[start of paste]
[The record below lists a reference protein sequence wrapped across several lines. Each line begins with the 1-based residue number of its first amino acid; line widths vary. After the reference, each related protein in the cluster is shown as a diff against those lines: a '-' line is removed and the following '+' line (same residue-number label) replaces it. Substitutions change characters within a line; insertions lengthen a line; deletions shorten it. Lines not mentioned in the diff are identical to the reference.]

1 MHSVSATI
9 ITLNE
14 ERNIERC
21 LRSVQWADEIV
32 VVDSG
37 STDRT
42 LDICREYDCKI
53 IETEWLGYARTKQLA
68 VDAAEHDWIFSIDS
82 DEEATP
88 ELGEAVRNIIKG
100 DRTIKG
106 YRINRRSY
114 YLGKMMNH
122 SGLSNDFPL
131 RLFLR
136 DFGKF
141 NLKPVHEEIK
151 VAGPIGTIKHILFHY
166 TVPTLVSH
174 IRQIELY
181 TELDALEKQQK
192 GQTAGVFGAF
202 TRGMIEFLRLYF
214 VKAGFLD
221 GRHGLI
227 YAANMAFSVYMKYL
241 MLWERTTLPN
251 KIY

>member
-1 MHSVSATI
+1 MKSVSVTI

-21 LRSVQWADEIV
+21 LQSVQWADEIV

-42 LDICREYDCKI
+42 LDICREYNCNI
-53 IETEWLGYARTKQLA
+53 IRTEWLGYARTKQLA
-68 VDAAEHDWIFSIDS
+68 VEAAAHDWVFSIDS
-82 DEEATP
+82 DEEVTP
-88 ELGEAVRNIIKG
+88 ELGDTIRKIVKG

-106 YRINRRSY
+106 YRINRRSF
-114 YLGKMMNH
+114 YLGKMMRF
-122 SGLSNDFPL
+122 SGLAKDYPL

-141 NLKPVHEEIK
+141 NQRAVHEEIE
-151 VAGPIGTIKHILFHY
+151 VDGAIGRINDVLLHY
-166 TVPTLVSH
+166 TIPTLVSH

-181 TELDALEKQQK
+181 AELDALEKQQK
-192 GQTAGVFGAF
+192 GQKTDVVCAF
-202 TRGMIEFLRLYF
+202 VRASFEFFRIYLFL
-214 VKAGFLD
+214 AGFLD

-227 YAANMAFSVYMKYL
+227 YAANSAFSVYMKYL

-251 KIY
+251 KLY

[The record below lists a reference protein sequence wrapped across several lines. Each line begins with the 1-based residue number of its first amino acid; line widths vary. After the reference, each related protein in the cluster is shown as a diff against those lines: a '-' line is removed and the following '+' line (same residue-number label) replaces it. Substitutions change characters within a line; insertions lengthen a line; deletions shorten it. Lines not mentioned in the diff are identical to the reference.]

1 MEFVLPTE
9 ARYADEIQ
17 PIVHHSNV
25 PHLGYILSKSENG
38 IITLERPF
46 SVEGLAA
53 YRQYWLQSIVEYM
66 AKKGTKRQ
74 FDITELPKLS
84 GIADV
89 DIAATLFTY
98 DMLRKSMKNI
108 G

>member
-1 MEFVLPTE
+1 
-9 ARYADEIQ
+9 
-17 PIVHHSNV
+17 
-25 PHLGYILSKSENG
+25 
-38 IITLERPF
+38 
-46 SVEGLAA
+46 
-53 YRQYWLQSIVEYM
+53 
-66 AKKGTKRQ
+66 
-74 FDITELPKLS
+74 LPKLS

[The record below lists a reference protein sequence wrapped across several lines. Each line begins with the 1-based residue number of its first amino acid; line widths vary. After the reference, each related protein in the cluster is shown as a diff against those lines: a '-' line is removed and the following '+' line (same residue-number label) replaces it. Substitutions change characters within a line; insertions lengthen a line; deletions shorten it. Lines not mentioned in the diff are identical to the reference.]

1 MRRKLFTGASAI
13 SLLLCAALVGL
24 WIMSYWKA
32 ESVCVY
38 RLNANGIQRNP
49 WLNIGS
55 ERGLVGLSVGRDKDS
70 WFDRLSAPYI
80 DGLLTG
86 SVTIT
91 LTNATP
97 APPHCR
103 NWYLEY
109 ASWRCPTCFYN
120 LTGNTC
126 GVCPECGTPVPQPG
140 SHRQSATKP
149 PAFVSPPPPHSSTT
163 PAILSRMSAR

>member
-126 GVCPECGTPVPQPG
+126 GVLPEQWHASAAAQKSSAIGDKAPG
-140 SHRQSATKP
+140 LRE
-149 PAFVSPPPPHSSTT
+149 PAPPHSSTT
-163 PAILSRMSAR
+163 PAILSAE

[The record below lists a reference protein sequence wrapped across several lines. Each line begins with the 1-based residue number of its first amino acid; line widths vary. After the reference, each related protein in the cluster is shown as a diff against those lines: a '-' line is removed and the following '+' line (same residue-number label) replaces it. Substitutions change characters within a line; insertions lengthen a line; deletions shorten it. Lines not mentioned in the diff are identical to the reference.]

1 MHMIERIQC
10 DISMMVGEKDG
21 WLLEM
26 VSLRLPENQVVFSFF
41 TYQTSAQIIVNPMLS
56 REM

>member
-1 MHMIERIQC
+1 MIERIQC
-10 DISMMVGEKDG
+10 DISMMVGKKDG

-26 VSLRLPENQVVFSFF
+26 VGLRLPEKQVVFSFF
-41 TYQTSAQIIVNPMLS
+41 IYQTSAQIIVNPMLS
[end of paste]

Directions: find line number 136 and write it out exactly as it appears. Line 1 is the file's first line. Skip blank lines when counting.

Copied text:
26 VSLRLPENQVVFSFF